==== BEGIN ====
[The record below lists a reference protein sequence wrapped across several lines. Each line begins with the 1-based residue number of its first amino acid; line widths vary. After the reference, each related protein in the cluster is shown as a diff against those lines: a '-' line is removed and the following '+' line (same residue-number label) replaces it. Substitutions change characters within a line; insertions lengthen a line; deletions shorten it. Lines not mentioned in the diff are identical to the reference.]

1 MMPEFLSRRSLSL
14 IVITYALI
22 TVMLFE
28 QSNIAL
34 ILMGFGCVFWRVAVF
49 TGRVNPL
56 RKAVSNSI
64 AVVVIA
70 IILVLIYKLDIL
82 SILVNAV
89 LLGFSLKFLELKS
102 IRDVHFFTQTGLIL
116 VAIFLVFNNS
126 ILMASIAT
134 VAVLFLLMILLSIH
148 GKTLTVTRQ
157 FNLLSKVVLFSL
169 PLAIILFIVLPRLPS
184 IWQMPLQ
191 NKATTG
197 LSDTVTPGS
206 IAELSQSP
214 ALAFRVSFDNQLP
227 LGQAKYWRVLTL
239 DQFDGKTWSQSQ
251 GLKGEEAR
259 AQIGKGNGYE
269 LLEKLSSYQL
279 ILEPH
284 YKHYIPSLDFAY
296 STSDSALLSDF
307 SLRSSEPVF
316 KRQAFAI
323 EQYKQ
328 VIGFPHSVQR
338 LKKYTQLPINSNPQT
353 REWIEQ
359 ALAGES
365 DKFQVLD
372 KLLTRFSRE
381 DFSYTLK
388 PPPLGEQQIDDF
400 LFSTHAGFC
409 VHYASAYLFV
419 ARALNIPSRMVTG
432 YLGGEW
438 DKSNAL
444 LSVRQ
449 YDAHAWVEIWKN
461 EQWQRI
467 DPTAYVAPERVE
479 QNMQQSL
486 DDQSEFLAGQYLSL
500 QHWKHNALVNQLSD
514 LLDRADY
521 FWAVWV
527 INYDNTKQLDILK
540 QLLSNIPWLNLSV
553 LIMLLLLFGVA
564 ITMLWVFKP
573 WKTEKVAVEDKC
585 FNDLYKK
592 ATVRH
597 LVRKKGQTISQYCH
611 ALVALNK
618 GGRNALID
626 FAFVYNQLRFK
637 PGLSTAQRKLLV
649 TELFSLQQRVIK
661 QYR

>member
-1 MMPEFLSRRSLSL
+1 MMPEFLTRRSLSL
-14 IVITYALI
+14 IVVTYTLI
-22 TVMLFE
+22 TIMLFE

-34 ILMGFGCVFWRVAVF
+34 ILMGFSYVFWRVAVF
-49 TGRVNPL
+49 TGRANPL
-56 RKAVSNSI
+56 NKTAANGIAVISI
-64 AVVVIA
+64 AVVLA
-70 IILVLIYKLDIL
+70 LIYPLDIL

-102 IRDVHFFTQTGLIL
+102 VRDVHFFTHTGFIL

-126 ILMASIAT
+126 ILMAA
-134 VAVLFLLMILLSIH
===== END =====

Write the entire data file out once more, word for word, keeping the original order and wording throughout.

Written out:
[The record below lists a reference protein sequence wrapped across several lines. Each line begins with the 1-based residue number of its first amino acid; line widths vary. After the reference, each related protein in the cluster is shown as a diff against those lines: a '-' line is removed and the following '+' line (same residue-number label) replaces it. Substitutions change characters within a line; insertions lengthen a line; deletions shorten it. Lines not mentioned in the diff are identical to the reference.]

1 MMPEFLSRRSLSL
14 IVITYALI
22 TVMLFE
28 QSNIAL
34 ILMGFGCVFWRVAVF
49 TGRVNPL
56 RKAVSNSI
64 AVVVIA
70 IILVLIYKLDIL
82 SILVNAV
89 LLGFSLKFLELKS
102 IRDVHFFTQTGLIL
116 VAIFLVFNNS
126 ILMASIAT
134 VAVLFLLMILLSIH
148 GKTLTVTRQ
157 FNLLSKVVLFSL
169 PLAIILFIVLPRLPS
184 IWQMPLQ
191 NKATTG
197 LSDTVTPGS
206 IAELSQSP
214 ALAFRVSFDNQLP
227 LGQAKYWRVLTL
239 DQFDGKTWSQSQ
251 GLKGEEAR
259 AQIGKGNGYE
269 LLEKLSSYQL
279 ILEPH
284 YKHYIPSLDFAY
296 STSDSALLSDF
307 SLRSSEPVF
316 KRQAFAI
323 EQYKQ
328 VIGFPHSVQR
338 LKKYTQLPINSNPQT
353 REWIEQ
359 ALAGES
365 DKFQVLD
372 KLLTRFSRE
381 DFSYTLK
388 PPPLGEQQIDDF
400 LFSTHAGFC
409 VHYASAYLFV
419 ARALNIPSRMVTG
432 YLGGEW
438 DKSNAL
444 LSVRQ
449 YDAHAWVEIWKN
461 EQWQRI
467 DPTAYVAPERVE
479 QNMQQSL
486 DDQSEFLAGQYLSL
500 QHWKHNALVNQLSD
514 LLDRADY
521 FWAVWV
527 INYDNTKQLDILK
540 QLLSNIPWLNLSV
553 LIMLLLLFGVA
564 ITMLWVFKP
573 WKTEKVAVEDKC
585 FNDLYKK
592 ATVRH
597 LVRKKGQTISQYCH
611 ALVALNK
618 GGRNALID
626 FAFVYNQLRFK
637 PGLSTAQRKLLV
649 TELFSLQQRVIK
661 QYR

>member
-1 MMPEFLSRRSLSL
+1 MMPEFLTRRSLSL
-14 IVITYALI
+14 IVVTYTLI
-22 TVMLFE
+22 TIMLFE

-34 ILMGFGCVFWRVAVF
+34 ILMGFSYVFWRVAVF
-49 TGRVNPL
+49 TGRANPL
-56 RKAVSNSI
+56 NKTAANGIAVISI
-64 AVVVIA
+64 AVVLA
-70 IILVLIYKLDIL
+70 LIYPLDIL

-102 IRDVHFFTQTGLIL
+102 VRDVHFFTHTGFIL

-126 ILMASIAT
+126 ILMAA
-134 VAVLFLLMILLSIH